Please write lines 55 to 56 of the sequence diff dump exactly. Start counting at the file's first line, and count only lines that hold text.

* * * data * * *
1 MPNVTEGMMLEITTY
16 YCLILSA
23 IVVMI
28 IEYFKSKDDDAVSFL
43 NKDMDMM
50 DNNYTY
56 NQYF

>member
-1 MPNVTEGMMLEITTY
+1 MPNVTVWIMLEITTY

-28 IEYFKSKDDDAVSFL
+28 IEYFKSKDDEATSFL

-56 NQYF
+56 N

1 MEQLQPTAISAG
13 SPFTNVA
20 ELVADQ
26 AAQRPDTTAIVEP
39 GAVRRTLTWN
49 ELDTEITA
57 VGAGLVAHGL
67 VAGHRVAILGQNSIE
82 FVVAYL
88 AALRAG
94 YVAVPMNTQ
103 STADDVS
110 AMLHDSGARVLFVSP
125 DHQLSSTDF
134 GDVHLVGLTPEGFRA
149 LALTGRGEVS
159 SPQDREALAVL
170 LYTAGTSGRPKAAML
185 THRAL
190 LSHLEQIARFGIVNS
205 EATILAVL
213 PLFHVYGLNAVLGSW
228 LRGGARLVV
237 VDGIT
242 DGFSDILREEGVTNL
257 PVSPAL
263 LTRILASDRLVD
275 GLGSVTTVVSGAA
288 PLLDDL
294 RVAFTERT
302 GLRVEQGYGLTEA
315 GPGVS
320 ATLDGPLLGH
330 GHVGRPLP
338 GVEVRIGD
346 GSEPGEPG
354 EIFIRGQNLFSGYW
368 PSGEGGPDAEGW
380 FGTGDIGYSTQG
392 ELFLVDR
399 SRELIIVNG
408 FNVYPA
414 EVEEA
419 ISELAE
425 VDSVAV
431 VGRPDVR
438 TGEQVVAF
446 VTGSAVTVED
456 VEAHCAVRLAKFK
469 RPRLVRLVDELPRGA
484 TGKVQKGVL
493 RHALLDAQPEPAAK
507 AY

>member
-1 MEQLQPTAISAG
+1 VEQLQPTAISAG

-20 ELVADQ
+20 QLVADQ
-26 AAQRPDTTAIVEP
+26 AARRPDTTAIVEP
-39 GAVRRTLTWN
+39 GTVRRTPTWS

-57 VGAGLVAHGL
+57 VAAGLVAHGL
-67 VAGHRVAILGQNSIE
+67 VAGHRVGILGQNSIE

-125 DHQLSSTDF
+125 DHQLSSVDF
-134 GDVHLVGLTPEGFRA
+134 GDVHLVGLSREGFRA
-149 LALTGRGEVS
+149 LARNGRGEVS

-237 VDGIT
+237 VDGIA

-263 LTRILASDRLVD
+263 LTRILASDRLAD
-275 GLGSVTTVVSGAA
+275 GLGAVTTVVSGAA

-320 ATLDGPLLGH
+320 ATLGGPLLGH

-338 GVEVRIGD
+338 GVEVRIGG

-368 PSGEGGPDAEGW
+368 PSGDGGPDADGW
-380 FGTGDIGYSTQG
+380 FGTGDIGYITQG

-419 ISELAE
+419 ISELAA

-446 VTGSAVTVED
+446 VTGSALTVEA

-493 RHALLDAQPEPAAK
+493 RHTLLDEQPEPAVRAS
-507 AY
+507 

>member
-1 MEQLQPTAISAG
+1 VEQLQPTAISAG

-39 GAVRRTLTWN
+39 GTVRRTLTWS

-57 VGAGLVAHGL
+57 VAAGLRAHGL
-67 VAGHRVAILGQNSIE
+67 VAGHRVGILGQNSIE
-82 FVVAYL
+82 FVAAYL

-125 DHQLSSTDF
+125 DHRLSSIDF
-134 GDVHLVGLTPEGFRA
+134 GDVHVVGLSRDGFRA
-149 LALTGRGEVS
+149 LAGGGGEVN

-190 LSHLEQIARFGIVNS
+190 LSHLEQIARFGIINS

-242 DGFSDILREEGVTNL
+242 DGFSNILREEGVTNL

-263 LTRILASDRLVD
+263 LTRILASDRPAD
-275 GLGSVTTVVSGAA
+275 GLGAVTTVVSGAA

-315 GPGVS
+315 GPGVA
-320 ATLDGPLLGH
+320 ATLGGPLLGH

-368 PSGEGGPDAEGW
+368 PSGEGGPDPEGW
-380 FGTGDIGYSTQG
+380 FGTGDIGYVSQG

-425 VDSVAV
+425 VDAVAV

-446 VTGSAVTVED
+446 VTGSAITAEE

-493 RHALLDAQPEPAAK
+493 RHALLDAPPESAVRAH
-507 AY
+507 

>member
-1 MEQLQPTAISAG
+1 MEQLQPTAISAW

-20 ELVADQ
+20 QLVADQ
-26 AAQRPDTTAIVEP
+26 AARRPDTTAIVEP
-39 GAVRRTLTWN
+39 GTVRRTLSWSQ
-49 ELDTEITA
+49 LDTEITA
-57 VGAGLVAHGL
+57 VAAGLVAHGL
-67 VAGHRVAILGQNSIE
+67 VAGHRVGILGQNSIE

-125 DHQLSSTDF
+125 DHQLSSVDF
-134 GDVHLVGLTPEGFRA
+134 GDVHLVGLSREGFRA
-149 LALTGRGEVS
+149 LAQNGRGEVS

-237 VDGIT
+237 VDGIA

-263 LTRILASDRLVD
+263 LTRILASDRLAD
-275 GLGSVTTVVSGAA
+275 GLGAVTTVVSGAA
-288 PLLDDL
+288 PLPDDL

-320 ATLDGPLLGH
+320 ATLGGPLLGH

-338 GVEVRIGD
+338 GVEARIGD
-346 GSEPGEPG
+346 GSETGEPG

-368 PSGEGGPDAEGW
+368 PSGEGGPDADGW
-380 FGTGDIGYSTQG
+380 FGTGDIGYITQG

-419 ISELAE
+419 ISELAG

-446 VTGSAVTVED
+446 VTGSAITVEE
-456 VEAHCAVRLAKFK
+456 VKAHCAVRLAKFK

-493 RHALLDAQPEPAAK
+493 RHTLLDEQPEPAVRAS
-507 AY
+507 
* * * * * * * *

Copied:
399 SRELIIVNG
408 FNVYPA